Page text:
Foodborne Germs and Illnesses
Some Important Foodborne Germs
Some other germs don’t cause as many illnesses, but when they do, the illnesses are more likely to lead to hospitalization. Those germs include Clostridium botulinum, the germ that causes botulism; Listeria; Shiga toxin-producing Escherichia coli (E. coli) O157; and Vibrio.
For a more complete list of foodborne germs, see the Foodborne Illness A-Z Index
CDC estimates that each year 48 million people get sick from a foodborne illness, 128,000 are hospitalized, and 3,000 die. Many different disease-causing germs can contaminate foods, so there are many different foodborne infections.
What Causes Food Poisoning?
Researchers have identified more than 250 foodborne diseases. Most of them are infections, caused by a variety of bacteria, viruses, and parasites. Harmful toxins and chemicals also can contaminate foods and cause foodborne illness.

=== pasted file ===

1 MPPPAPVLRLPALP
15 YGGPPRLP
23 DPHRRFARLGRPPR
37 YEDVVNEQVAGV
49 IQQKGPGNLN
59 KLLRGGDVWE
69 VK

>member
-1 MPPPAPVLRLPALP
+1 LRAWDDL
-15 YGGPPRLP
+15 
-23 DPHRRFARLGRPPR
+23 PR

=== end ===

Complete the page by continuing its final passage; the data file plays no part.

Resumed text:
Do I Have Food Poisoning?
Common symptoms of foodborne diseases are nausea, vomiting, stomach cramps, and diarrhea. However, symptoms may differ among the different types of foodborne diseases. Symptoms can sometimes be severe and some foodborne illnesses can even be life-threatening. Although anyone can get a foodborne illness, some people are more likely to develop one. Those groups include:
- Young children
- Older adults
- Pregnant women
- People with immune systems weakened from medical conditions, such as diabetes, liver disease, kidney disease, organ transplants, HIV/AIDS, or from receiving chemotherapy or radiation treatment.
Most people with a foodborne illness get better without medical treatment, but people with severe symptoms should see their doctor.
How Can I Keep Food Safe?
Anyone can get sick from eating contaminated food. Learn the four simple food safety steps – clean, separate, cook, and chill – to lower your chance of food poisoning and to protect yourself and your loved ones.
- Page last reviewed: July 24, 2017
- Page last updated: August 31, 2017
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